The Tomb of Sir Robert Groves Sandeman (1835-1892)
“There were many difficulties we faced during the completion of our task to bring the antiquities back. The foremost difficulty was that the antiquities were kept in the exploration branch untouched for decades.  The French archaeological mission had handed over these antiquities to federal since Balochistan could not preserve them owing to lack of museums and archaeology department was not available in Balochistan at the time excavation was going on,” explained Mr. Shabir.
Mr. Ahmed, Deputy Director Archaeology Department Balochistan, is of the view that there are Neolithic, Palaeolithic and pre-historic sites in Balochistan. The pre-historic sites, he believes, are in abundance in Balochistan.
“According to our survey reports, there are around 2500 pre-historic sites part of Harapan and Indus Civilization.  The present-day Gwadar and Pasni used to be port city of people of Harappa and Mohenjo Daro,” he explained to Balochistan Voices. “Countries throughout the world are generating revenue through tourism. Archaeology not only contains ruins but graves and other such historic sites are included in archaeology. In Balochistan, we can promote natural and eco-tourism as the province has the largest coastal areas in the world.”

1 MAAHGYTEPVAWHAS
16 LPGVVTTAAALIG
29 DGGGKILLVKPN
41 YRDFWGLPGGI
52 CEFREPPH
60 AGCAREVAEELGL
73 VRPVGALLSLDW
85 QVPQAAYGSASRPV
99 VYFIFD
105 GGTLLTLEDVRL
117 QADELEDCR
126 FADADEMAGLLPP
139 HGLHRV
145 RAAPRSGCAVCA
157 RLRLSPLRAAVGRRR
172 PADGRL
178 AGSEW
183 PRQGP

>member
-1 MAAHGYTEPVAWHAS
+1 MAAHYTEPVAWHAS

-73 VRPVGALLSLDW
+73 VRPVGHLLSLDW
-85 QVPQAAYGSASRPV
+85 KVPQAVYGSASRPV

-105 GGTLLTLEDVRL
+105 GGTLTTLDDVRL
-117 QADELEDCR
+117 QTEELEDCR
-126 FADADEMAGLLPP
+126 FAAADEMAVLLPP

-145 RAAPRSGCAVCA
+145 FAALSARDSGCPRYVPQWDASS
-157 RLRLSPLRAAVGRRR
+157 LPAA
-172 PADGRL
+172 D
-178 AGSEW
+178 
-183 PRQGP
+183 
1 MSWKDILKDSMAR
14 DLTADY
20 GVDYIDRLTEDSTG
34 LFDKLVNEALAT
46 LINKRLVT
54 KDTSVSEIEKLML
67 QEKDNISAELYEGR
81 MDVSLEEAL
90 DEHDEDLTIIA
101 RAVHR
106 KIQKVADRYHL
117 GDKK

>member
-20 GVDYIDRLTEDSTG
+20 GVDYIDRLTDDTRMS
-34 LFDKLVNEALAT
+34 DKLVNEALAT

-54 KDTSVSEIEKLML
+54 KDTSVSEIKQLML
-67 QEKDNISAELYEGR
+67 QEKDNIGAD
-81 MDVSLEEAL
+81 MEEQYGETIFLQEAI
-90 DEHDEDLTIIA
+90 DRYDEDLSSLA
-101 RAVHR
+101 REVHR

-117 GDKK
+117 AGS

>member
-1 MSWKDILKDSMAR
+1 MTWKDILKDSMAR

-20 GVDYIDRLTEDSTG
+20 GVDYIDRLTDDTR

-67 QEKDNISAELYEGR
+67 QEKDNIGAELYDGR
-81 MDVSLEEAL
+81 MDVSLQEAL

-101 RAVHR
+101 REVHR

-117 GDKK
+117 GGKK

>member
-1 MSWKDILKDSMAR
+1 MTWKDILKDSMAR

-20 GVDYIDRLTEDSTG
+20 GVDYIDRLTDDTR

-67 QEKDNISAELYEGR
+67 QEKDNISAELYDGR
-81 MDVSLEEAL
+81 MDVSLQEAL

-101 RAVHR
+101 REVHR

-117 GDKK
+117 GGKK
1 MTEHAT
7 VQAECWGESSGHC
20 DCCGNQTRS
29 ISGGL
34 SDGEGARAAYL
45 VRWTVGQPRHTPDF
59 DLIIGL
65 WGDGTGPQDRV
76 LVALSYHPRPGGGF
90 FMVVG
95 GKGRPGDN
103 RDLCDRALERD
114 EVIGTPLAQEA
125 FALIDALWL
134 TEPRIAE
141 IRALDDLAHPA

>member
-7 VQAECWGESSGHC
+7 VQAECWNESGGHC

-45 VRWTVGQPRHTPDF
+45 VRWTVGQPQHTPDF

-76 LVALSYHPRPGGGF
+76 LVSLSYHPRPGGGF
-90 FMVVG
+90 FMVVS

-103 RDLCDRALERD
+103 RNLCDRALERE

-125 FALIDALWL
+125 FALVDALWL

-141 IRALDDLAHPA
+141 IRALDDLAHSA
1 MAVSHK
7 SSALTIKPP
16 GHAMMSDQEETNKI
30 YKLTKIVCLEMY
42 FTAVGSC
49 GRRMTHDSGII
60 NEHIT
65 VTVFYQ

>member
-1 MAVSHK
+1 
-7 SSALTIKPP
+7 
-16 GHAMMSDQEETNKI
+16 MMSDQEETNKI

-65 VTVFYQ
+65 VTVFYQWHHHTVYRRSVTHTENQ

Preservation of archaeological sites
In the contemporary age, preserving a Neolithic or pre-historic site is a crucial task for the archaeologists. The natural beauty of sites fades away with climatic change and weather can wreak havoc as for as preservation of archaeological sites is concerned. The archaeological sites in Balochistan, however, depict a pathetic state of being. The foremost preserving method of sites is to make the people of the area, where sites are situated, aware of the importance of the site.
A tomb of Hanidan, situated in Bara Bagh Lasbela
“‘Once, the people of Naal, a Tehsil of Khuzdar district, informed us about the excavation of an archaeological site by a group of people. Before we reached to ascertain the situation, the people had made them run. Thanks to the awareness among people about such historic sites,” recalled Mr. Ahmed. “Archaeological tourism will not only help generate revenue, but it will also bring job opportunities for local people working as tourist guides. Thus it will also end in creating awareness about the site.”
“But currently, the sites in Balochistan are not ready to attract tourists because tourists need facilities at sites. Roads are of foremost importance as they make traveling easy for tourists. Currently, if a tourist visits Mehrgarh, he might regret on his visit,” Mr. Ahmed describes the current state of sites.
‘In keeping view the current state of sites and to promote archaeological tourism, the government of Balochistan has allocated 200 million rupees for the preservation and maintenance of archaeological sites. The sites such as Miri Kalat, Mehrgarh and Chakar Qilla are significant archaeological sites which need be brought as par tourist sites around the world,” he concludes.
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Ayaz Khan is the Assistant Editor of Balochistan Voices. He is a Digital Media fellow at Massachusetts US. He is also an environment and climate change reporter.